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How do you find a Higgs boson? A crash course. (+video)

Scientists are using the $10 billion Large Hadron Collider in their search for the Higgs boson. Understanding how it works explains why it has proven so hard to find the Higgs boson.

Scientists at the world's largest atom smasher near Geneva have found evidence of a new sub-atomic particle that they have been searching for nearly 50 years.
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Butterfly scientists have their $24 nets. Well-heeled birders have their $2,000 Swarovski binoculars. Particle physicists have their $10 billion Large Hadron Collider.

If that price tag sounds a little steep – even in the quest to find the elusive Higgs boson, which could answer the longstanding question of why the fundamental building blocks of matter have mass – consider what it is trying to do.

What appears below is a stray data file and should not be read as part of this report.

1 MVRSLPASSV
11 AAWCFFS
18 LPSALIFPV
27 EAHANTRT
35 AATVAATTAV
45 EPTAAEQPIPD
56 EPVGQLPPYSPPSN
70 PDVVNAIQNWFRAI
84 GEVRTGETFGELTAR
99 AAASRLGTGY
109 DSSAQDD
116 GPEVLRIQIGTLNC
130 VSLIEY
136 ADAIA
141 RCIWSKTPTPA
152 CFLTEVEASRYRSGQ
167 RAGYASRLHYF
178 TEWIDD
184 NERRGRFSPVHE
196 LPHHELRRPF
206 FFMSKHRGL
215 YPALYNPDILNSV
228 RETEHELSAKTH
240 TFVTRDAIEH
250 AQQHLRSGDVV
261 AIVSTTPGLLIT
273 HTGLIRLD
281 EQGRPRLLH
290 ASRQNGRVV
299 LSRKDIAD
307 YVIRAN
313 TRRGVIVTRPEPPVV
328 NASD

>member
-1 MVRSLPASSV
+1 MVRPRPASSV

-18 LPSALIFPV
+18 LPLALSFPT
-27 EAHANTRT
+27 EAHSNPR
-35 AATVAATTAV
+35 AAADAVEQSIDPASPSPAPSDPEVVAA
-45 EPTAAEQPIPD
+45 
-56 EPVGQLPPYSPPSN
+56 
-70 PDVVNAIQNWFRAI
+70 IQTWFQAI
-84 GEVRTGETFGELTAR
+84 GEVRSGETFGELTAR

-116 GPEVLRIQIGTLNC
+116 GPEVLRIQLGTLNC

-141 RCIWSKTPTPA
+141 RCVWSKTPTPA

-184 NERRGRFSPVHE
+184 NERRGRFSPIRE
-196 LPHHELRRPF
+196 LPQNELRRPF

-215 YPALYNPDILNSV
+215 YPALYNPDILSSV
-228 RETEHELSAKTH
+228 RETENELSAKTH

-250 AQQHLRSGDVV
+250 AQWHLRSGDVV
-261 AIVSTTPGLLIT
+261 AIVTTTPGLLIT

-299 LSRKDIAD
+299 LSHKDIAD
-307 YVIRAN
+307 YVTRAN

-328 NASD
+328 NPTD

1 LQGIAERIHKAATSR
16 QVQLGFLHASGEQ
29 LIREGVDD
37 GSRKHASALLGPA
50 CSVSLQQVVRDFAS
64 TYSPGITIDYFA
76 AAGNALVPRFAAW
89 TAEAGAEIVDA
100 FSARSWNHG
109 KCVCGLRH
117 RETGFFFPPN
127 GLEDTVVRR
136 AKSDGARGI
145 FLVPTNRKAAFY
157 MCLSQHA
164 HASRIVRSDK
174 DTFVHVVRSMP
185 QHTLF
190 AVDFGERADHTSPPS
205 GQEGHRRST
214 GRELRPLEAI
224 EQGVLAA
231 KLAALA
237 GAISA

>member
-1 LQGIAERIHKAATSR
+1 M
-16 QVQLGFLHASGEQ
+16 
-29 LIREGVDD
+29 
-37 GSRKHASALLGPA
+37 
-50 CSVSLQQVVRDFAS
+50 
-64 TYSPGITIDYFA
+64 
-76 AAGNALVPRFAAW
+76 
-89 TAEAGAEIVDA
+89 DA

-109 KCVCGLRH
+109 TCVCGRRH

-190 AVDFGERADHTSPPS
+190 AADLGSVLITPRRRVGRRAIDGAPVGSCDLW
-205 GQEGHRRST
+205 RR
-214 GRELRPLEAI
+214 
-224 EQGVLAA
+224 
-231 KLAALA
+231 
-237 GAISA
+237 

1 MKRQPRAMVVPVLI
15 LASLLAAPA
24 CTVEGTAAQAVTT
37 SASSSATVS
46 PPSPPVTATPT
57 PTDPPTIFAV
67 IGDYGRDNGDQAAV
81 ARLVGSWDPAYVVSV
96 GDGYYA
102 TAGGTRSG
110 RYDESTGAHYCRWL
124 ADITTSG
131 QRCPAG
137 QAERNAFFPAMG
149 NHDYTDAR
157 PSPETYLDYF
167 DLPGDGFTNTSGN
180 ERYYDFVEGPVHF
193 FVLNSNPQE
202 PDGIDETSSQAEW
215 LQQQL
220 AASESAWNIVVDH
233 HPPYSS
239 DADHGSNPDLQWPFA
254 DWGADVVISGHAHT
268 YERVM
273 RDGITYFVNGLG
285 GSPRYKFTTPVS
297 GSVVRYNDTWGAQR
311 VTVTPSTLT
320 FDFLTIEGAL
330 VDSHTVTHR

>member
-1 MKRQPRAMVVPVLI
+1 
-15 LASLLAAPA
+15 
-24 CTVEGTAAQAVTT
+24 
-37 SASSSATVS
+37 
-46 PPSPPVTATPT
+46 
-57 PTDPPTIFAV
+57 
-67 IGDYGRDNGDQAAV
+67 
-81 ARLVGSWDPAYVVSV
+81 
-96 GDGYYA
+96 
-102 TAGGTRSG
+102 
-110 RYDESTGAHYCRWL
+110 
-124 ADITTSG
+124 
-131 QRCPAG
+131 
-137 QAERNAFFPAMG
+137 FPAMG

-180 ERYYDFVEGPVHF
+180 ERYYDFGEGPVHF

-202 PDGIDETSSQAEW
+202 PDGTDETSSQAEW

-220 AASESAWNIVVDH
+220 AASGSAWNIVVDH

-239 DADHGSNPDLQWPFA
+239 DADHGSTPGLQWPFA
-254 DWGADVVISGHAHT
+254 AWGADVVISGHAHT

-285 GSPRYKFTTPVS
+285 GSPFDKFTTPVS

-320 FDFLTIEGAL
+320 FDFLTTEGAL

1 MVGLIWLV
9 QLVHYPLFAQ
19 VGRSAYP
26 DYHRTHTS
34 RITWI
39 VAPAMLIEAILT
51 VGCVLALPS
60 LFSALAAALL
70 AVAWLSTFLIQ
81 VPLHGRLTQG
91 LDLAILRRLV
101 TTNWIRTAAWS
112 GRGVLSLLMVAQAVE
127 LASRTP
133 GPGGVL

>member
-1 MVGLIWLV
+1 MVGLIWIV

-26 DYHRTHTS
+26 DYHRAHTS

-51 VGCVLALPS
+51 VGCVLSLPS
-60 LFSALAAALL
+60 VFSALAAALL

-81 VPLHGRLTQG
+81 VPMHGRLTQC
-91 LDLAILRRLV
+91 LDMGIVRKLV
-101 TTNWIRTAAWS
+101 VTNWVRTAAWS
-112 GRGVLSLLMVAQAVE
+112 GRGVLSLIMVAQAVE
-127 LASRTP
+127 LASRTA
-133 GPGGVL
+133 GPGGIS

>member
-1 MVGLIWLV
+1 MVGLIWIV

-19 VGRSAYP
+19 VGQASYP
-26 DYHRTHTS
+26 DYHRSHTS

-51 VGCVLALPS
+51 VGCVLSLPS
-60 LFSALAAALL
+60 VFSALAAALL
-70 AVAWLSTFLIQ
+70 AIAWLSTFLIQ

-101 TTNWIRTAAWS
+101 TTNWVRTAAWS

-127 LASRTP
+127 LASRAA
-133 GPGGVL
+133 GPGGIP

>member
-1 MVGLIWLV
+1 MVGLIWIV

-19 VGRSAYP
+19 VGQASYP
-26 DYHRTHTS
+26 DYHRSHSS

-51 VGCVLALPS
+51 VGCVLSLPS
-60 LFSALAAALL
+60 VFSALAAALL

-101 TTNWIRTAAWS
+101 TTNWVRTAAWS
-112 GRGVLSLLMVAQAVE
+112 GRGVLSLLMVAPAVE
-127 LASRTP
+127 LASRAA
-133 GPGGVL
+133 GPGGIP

If theories are correct, the Higgs boson existed only during the first millionth of a millionth of a second after the Big Bang some 13.6 billion years ago. As the universe cooled, all the Higgs bosons decayed into other particles. That means to find it, scientists have to make it themselves, recreating the high energies that existed when the universe was only a millionth of a millionth of a second old. 

To do this researchers use the LHC to accelerate protons to within a whisker of the speed of light, then steer them into head-on collision. In the usual shorthand, that makes the LHC a proton collider. 

"Proton collider" is a misnomer, however, because the collisions actually occur among particles that make up protons, such as quarks and the gluons that bind the quarks together, says Lawrence Sulak, a physicist at Boston University who is working with one of the two Higgs-hunting teams. It's the particular combination of quarks that gives a proton its positive charge – the trait that allows scientists to use powerful magnets to guide and focus the LHC's proton beams.


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